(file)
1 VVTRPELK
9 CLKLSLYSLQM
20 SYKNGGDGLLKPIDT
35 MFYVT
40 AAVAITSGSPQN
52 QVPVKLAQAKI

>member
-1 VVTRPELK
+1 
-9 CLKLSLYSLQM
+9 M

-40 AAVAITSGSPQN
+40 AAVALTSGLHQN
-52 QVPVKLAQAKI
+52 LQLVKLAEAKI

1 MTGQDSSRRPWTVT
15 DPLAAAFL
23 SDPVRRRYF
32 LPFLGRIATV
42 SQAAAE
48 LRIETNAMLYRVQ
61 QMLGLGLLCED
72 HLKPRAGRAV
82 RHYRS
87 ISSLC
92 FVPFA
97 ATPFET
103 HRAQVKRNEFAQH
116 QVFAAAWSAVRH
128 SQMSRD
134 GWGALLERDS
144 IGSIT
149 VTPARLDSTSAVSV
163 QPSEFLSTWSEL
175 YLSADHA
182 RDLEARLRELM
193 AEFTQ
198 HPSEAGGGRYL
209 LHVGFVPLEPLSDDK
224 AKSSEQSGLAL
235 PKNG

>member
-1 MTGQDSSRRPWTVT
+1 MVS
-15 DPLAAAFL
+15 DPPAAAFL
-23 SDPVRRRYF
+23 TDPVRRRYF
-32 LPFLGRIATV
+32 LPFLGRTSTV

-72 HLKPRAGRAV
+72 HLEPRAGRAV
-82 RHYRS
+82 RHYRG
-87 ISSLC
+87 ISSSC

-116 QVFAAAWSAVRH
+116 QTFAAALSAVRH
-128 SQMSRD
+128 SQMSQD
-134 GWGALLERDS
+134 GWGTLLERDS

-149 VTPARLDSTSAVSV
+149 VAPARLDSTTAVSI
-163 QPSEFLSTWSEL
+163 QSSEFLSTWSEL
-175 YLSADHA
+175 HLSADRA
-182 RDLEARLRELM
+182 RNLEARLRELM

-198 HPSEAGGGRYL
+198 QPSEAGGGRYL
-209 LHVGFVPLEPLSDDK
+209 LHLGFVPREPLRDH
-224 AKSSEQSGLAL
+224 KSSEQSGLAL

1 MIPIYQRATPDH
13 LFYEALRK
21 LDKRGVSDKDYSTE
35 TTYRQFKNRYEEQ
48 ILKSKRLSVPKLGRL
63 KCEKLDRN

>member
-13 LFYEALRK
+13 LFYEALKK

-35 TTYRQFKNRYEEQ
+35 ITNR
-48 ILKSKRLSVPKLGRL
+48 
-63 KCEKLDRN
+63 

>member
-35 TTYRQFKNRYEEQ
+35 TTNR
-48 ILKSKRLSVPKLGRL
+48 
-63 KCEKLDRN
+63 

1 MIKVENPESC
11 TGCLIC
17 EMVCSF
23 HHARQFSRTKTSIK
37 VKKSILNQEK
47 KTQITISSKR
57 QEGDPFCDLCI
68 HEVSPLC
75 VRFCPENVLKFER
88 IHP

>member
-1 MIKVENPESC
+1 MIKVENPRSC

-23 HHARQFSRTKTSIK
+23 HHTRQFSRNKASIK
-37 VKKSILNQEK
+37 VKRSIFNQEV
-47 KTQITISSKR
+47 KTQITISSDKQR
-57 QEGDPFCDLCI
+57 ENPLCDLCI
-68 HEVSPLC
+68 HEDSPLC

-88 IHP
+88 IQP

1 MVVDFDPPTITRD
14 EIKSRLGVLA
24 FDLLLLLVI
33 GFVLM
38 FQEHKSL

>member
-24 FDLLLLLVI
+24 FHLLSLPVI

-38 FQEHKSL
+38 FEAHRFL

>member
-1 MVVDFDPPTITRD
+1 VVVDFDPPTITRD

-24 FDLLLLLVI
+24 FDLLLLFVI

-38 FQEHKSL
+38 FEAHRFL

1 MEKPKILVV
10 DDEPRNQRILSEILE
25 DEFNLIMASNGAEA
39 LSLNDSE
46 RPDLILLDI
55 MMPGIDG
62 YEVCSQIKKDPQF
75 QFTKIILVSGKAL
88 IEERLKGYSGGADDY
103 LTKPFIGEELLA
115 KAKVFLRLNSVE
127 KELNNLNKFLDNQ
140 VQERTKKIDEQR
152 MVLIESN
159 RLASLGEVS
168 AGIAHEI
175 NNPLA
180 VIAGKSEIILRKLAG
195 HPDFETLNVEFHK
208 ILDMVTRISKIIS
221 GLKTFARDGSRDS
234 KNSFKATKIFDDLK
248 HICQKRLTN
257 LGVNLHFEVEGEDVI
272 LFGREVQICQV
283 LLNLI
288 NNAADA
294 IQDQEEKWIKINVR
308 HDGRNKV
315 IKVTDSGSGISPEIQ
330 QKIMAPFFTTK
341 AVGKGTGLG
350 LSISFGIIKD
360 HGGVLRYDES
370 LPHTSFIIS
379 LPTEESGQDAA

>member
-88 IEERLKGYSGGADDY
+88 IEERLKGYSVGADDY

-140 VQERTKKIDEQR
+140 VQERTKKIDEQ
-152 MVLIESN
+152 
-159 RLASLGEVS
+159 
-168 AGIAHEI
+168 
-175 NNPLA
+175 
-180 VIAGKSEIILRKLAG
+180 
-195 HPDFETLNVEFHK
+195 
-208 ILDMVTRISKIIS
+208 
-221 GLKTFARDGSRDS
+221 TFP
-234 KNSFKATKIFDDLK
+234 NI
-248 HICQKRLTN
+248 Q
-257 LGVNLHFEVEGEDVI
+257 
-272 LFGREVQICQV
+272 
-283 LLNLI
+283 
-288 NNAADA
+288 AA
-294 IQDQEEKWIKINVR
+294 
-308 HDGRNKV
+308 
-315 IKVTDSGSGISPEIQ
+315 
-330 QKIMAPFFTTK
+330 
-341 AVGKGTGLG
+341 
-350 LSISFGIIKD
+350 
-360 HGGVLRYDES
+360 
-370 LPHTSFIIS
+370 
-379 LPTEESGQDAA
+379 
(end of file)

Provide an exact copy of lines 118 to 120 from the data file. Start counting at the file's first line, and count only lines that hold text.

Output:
-57 QEGDPFCDLCI
+57 ENPLCDLCI
-68 HEVSPLC